People who are in their 90s (like the Queen, born in 1926) and in their 100s have seen great changes in how we use our gardens. When they were children during the Second World War, they dug for victory to grow the family's fruit and veg. After the War came a time with more leisure time and more flowers. Nowadays, we use our gardens for relaxation, entertaining and - still - growing fruit and veg.
Dig for Victory - fruit and vegetables
It was the Second World War that really shook up how we used our gardens. In 1939, Britain imported a huge 70% of its food from other countries and the merchant ships carrying it were very vulnerable to enemy attack and blockades. Britain had to feed itself and not rely on getting food from elsewhere in the world.
Enter the Dig for Victory campaign. This called for every man and woman to keep an allotment. Lawns and flower-beds were turned into vegetable gardens. Chickens, rabbits, goats and pigs were reared in town gardens. Pigs were especially popular as they could be fed on kitchen waste.
Princess Elizabeth (to become the Queen in 1952) and Princess Margaret Rose played their part in the campaign and there are pictures of them working in the garden.
On 22 December 1943, The Crookwell Gazette, an Australian newspaper, reported:
Since the outbreak of war, Princess Elizabeth and Princess Margaret have been digging for victory in their allotments on the East Terrace of Windsor Castle. The East Terrace, which is about the size of a cricket field, was open to the public before the war and visitors remember the magnificent show of flowers that surrounded the central fountain. Today, the area has been converted into a vegetable garden.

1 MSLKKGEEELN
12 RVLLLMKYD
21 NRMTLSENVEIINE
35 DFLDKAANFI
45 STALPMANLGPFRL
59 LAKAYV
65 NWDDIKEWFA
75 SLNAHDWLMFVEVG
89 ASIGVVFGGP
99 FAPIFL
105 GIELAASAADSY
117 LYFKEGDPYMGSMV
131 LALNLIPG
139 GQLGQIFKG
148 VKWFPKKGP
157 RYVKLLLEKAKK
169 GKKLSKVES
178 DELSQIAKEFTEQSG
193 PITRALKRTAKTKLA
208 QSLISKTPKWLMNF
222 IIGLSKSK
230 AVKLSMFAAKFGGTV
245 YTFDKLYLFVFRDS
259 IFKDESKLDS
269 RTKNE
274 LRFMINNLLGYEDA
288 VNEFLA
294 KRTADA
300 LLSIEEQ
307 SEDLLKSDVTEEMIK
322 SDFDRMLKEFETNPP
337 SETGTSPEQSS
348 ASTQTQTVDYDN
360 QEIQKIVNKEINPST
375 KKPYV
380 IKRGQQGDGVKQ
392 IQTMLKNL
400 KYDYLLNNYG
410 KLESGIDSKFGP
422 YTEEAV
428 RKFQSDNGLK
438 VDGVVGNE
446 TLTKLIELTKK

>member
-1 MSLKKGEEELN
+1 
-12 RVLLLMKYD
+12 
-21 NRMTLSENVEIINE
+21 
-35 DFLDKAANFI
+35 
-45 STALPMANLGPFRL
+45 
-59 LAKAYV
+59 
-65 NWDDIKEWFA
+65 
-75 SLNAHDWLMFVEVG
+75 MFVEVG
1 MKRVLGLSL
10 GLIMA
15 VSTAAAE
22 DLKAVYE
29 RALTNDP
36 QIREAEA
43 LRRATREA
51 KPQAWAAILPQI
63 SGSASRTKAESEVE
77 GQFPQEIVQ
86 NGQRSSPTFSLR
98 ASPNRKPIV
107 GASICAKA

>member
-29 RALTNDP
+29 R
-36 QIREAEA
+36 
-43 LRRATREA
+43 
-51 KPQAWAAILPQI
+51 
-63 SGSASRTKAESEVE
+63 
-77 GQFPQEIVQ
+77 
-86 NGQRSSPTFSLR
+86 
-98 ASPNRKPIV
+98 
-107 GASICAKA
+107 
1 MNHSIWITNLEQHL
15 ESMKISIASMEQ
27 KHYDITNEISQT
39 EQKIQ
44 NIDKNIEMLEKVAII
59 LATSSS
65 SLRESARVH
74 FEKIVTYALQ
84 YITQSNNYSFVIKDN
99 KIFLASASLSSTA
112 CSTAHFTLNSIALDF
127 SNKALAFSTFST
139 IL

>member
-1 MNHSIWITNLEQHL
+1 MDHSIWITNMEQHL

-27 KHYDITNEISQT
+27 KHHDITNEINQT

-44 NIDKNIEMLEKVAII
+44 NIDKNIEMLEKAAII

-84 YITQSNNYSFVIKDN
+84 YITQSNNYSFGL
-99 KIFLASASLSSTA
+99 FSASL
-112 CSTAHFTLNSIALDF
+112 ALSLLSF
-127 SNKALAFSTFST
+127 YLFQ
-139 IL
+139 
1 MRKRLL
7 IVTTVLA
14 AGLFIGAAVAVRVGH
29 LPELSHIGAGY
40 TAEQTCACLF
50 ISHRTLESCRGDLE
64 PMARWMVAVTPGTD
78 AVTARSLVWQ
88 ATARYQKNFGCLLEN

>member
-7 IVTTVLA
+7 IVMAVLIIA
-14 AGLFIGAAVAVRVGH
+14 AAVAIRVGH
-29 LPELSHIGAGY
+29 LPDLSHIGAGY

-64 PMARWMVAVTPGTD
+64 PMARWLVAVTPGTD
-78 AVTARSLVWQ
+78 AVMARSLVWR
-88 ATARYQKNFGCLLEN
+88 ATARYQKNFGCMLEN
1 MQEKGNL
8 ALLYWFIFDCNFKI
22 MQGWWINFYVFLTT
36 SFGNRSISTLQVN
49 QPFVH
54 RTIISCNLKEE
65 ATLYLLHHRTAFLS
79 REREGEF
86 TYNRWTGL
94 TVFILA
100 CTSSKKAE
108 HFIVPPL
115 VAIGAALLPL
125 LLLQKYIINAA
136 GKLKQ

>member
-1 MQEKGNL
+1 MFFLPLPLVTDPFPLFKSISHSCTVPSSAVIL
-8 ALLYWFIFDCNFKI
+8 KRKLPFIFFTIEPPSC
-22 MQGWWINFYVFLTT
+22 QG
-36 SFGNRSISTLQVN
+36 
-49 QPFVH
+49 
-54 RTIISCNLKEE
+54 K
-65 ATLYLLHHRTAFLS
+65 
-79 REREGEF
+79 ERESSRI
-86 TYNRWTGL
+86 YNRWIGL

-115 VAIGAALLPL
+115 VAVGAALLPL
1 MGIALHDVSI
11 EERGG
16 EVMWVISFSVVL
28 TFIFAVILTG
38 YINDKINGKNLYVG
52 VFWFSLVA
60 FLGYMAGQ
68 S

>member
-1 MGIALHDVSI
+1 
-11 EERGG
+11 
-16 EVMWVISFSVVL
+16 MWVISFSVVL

The young princesses joined over 1.4 million people who had allotments and grew their own food.
More leisure and flowers in our gardens
After the war food imports started to increase again. Other things changed too. Smaller and cheaper fridges became available – so food could be kept more easily and you didn't have to shop for food every day.
Then self-service shops and supermarkets came along in the late 1940s and early 1950s, and food rationing ended in 1954, at long last, after 14 years.
All this meant that producing, buying and keeping food was no longer such a challenge and so people had more leisure time. Time to grow dahlias rather than leeks and cabbages. Or time to do practically nothing at all in the garden.
In 1953, Edward Stewart wrote to his sisters from the Ford Hotel, Toronto to say he had
seen the future and that it is called ‘garden centres’.
Using some adapted sheds, in 1955 Stewart created probably the first garden centre in Britain in Ferndown, Dorset.
Sun loungers and barbecues
Grow your own - organic
Over time people have started to realise that there really is nothing like the taste of your own carrots or beans or strawberries or raspberries. Imported / supermarket fruit and vegetables are convenient, yes, but their taste usually doesn’t hold a candle to those you grow yourself.
Then there are questions about the chemicals used to grow fruit and vegetables. If you grow them yourself you know what’s involved. You can be as organic as you like.
And another question - what about food miles? That’s the distance food is transported, from its place of production to where it is consumed. Food miles are a way of assessing the environmental impact. Does it really make sense to import food from the other side of the globe?
Growing your own has never gone away and it seems to be getting more and more popular. You don’t have to dig up the entire back garden or install a pig nowadays. But you might put down a raised bed and grow some cut and come again salad greens or you might take on an allotment (put your name down if there's a waiting list). Many of us like to use our leisure time for that.
Enjoy your garden!
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